Abstract/Details

Complexity-constrained trellis quantizers


1995 1995

Other formats: Order a copy

Abstract (summary)

We develop a rate-distortion-complexity theory, using as a measure of complexity the average number of quanta for which the distortion is computed. Complexity is constrained by confining to a finite region the support of the conditional probability of each quanta. Numerical results show that the regions of support can be made quite small at little or no cost in SQNR. This constraint can be incorporated into existing Lloyd-Max design procedures by adopting a shared boundary (SB) constraint on cth-nearest-neighbor quanta. The SB constraint is applied to the design of model-based TQs (MTQs), which have previously been considered computationally unreasonable. Robust performance is obtained on a variety of sources. On composite sources MTQ gives the best results reported in the literature. On the AR sources, MTQ is within a few dB of the rate-distortion bound. On speech, good performance is obtained with nearly an order of magnitude reduction in complexity over comparable methods.

Indexing (details)


Subject
Electrical engineering;
Mathematics
Classification
0544: Electrical engineering
0405: Mathematics
Identifier / keyword
Applied sciences; Pure sciences
Title
Complexity-constrained trellis quantizers
Author
Larsen, Mark F.
Number of pages
183
Publication year
1995
Degree date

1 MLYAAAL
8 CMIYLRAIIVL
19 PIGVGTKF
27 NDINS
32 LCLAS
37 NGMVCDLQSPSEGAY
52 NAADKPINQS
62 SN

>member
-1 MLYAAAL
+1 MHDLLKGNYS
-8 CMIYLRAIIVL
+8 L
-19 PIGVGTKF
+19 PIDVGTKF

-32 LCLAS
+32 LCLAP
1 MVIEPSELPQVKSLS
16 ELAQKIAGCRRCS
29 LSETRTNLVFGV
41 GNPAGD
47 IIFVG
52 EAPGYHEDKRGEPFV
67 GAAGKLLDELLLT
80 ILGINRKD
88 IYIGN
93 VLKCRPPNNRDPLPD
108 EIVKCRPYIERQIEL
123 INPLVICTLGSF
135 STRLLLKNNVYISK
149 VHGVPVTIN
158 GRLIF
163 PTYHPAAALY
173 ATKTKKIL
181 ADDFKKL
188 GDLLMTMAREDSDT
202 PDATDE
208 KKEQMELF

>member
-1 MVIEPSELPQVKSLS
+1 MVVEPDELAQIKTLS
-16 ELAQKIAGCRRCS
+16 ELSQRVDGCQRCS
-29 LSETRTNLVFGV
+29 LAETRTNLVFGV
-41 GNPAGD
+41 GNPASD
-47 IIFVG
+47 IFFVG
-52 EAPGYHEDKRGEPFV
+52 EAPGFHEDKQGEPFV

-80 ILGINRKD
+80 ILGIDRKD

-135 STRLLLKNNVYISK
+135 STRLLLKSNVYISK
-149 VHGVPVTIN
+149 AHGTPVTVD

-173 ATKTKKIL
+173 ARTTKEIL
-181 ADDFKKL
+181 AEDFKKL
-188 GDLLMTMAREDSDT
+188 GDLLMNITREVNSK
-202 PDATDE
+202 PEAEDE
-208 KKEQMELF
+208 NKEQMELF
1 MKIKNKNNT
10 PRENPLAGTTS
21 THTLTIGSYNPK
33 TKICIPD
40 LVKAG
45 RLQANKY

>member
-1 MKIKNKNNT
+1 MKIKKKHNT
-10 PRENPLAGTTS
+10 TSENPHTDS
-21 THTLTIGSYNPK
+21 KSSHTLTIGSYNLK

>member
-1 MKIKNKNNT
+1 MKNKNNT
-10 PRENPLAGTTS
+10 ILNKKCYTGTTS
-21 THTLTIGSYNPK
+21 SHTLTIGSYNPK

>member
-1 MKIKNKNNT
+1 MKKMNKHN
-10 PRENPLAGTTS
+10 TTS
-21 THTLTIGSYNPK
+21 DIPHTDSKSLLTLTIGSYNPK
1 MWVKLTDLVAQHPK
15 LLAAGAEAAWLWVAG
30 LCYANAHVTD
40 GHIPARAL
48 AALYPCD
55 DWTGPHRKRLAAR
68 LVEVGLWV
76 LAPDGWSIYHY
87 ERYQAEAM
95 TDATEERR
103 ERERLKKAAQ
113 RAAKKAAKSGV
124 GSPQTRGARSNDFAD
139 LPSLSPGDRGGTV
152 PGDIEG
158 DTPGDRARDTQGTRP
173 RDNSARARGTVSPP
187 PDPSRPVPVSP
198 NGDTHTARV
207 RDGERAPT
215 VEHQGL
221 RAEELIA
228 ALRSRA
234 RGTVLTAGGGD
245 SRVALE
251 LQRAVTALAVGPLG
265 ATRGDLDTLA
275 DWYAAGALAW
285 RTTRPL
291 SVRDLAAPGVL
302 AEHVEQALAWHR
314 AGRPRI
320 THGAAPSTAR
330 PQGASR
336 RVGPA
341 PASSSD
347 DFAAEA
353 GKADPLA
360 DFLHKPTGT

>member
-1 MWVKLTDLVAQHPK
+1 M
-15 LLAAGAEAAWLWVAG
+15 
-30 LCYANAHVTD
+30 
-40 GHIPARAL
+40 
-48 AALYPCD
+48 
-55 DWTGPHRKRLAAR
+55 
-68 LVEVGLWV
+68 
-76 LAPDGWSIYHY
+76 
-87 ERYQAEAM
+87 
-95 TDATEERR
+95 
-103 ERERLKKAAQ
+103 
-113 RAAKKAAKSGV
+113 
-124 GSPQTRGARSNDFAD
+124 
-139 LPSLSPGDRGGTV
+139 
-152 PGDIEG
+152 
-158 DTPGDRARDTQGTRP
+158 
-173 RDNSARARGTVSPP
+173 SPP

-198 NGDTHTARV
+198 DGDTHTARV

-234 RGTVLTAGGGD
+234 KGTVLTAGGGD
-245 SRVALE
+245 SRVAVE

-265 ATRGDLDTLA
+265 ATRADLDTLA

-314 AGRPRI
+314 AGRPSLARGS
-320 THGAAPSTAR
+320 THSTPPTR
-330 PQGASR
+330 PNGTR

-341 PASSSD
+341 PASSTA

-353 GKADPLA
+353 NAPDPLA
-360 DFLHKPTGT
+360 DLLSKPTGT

1995
School code
0022
Source
DAI-B 56/04, Dissertation Abstracts International
Place of publication
Ann Arbor
Country of publication
United States
Advisor
Frost, Richard L.
University/institution
Brigham Young University
University location
United States -- Utah
Degree
Ph.D.
Source type
Dissertations & Theses
Language
English
Document type
Dissertation/Thesis
Dissertation/thesis number
9527442
ProQuest document ID
304174251
Copyright
Database copyright ProQuest LLC; ProQuest does not claim copyright in the individual underlying works.
Document URL
http://search.proquest.com/docview/304174251
Access the complete full text

You can get the full text of this document if it is part of your institution's ProQuest subscription.

Try one of the following:

  • Connect to ProQuest through your library network and search for the document from there.
  • Request the document from your library.
  • Go to the ProQuest login page and enter a ProQuest or My Research username / password.